Day 25, NaPoWriMo

It’s true that Bruce Jenner
looks quite a bit thinner
in his new Maxi dress
whose stripes should impress.

A clerihew is a whimsical, four-line biographical poem invented by Edmund Clerihew Bentley. The first line is the name of the poem’s subject, usually a famous person put in an absurd light. The rhyme scheme is AABB, and the rhymes are often forced. The line length and meter are irregular. Bentley invented the clerihew in school and then popularized it in books. One of his best known is this (1905):

“Sir Christopher Wren

Said, “I am going to dine with some men.

If anyone calls,

Say I am designing St. Paul’s.”

Day 24, NaPoWriMo


I think that I shall never see

a pizza lovelier than thee.

Its sausages so plump and round

against my mirthful mouth, abound.

A pizza waiting close of day

when mouths shall open up the way

to gobble gulps in front of my TV.

To savor its red, roundness that I see.

Upon my bosom lay remains

that Fido soon will munch, retain.

Oh, lovely was that pie for me

and for my Fido, munching free.

(See: Joyce Kilmer’s “Trees”) Prompt: write a parody or satire based on a famous poem.

For My Friend, William

Green LilyPhoto by J. Casey

“For My Friend, William!”

Oh, William, others now have ‘attitude’.
Your sonnets broken into Flarf and sent.
The Moderns make more humble pie of you
Some call your ‘summer’s day’ a simple vent!

Oh, William, where must soulful poet step:
avoidance of all passion voids true love!
They know not of pentameter, those shleps!
Or how to rhyme expectant like the dove.

Now, rhyme, they say, a harried gambler’s chance.
Throw words, wired,  juxtaposed into the air.
The heart, then, not conditioned for romance.
Egalitarian, all poet’s share.

“There’s nothing new beneath the sun”, they squawk.
As each write through the other like a hawk.

 Yesterday’s mention of “Flarf” poetry led me to write the above.)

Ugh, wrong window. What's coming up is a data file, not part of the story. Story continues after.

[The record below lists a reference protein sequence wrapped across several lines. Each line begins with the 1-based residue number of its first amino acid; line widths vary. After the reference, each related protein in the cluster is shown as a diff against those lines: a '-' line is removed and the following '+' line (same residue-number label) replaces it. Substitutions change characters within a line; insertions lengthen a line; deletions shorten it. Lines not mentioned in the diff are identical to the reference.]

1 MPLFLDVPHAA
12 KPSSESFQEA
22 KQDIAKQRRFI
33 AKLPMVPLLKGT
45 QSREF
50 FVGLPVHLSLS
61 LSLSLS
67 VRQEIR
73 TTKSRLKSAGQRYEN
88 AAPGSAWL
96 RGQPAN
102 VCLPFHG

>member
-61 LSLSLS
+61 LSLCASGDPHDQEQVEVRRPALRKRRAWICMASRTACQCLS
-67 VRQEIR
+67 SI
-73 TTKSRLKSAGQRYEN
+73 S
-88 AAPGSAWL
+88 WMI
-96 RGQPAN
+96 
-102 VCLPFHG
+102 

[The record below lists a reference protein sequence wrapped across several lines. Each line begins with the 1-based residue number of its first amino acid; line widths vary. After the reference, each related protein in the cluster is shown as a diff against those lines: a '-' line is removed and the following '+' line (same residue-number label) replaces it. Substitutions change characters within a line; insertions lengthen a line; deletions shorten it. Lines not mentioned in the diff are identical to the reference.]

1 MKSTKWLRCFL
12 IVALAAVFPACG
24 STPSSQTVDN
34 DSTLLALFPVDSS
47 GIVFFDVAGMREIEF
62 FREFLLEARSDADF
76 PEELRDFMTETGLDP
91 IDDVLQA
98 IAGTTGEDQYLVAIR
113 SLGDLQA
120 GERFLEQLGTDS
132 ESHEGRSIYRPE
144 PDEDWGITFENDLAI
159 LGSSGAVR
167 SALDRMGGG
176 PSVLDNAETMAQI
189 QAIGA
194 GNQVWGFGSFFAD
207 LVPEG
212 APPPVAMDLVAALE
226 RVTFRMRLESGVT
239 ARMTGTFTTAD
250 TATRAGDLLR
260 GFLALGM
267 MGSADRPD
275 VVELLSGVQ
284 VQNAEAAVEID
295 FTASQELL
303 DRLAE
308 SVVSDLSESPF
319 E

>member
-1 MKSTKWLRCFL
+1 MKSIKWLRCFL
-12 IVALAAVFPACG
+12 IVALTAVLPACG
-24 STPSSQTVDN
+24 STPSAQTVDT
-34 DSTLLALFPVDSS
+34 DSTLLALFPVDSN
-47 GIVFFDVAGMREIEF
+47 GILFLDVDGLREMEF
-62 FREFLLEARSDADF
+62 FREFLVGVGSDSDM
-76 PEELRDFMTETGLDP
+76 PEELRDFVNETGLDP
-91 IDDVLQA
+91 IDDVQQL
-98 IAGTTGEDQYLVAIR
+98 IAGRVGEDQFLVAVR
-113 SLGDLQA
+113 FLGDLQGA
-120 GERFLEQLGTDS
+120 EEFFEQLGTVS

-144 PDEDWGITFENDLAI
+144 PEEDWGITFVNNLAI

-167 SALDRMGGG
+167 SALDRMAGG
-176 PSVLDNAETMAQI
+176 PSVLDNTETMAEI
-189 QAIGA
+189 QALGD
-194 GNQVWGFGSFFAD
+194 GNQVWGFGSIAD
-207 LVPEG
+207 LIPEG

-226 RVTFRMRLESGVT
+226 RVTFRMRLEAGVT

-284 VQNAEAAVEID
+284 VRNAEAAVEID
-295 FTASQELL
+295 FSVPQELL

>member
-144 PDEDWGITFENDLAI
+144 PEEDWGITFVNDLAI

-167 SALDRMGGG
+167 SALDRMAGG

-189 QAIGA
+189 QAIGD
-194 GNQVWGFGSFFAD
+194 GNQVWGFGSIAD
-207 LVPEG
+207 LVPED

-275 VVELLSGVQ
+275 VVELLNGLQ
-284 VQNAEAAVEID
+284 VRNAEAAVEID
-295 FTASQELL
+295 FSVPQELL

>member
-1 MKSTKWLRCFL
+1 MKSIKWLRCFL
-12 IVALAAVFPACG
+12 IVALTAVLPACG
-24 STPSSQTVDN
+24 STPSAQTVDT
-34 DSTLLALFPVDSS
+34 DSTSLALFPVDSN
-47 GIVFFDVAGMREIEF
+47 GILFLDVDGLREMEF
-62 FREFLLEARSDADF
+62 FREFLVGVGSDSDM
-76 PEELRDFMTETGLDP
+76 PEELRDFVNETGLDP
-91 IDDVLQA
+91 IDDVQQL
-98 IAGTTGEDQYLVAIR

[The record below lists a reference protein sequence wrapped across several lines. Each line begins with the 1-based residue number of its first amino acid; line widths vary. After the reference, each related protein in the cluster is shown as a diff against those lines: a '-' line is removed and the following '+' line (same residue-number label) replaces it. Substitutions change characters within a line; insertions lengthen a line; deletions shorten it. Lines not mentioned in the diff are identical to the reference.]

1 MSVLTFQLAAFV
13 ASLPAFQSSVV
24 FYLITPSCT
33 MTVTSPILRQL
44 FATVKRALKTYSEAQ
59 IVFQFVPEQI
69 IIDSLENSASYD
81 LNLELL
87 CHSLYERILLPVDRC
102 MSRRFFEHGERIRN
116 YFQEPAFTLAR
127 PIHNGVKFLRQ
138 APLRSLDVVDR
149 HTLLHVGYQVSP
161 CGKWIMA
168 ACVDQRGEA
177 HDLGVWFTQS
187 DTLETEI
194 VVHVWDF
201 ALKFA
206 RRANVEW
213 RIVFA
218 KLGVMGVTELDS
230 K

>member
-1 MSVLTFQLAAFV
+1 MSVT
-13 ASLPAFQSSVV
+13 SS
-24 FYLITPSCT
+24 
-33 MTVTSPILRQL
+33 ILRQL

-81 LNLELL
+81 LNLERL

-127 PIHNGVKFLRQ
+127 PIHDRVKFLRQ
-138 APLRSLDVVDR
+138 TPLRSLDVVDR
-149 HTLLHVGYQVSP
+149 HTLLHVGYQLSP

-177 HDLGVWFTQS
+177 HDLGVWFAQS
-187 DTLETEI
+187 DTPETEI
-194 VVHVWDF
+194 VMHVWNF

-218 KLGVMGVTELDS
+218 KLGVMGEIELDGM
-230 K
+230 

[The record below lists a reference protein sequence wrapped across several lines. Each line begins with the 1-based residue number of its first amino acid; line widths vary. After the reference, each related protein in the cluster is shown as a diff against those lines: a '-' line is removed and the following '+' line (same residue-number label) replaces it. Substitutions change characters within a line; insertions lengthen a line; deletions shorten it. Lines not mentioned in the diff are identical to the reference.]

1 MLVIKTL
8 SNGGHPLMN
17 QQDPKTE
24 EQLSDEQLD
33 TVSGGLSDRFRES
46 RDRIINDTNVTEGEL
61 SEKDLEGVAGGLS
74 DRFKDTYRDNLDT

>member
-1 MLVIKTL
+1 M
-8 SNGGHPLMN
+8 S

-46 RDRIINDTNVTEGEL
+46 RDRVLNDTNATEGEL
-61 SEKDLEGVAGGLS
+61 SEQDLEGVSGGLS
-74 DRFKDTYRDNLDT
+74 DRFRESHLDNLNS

Day 14, NaPoWriMo


“Conversation Between Malcolm and His Master”

Where are you, Alphie; you, who knew my ways?
I heard your voice in sadness and in strife.
My heart will search for you remaining days.

Strong-willed was I, like roaring of the waves;
But I was faithful to the end of life.
Where are you, Malcolm; you, who knew my ways?

I’m spirit-sad, I mourn you as I stray.
My loneliness and fear cut like the knife.
My heart will search for you remaining days.

You sought my footprints; those you did obey.
I wait for you throughout my endless night.
Where are you, Malcolm? You, who knew my ways?

Where are you now, my loyal pal in play?
We raced this beach in youth; our bodies lithe.
My heart will search for you remaining days.

I’ll find you, Alphie, in Valhalla’s bays.
You were my hero once that was so blithe.
Where are you, Alphie; you, who knew my ways?
My heart will search for you remaining days.

(form: Villanelle)

write a poem that takes the form of a dialogue. Your conversant could be real people, or be personifications, as in Andrew Marvell’s A Dialogue Between the Soul and the Body, or Yeats’ A Dialogue of Self and Soul. Like Marvell, and Yeats, you could alternate stanzas between your two speakers, or perhaps you could give them alternating lines. Your speakers could be personifications, like those in Marvell and Yeats’ poems, or they could be two real people. Hopefully, this prompt will give you a chance to represent different points of view in the same poem, or possibly to create a dramatic sense of movement and tension within the poem.

Day 10, NaPoWriMo

Afflicted By Censure Divides
Each Family.
Germany’s Hitler Incensed Jews,
Killing Liberty.
Murderous Nazi’s Open
Poisonous Quaffs,
Remarking: “Strange Tremors,
United Vitriolic,
Writhing Xenophobia.

Yiddish Zealots!”

Write an abecedarian poem of 26 words, in which each word begins with a successive letter of the alphabet.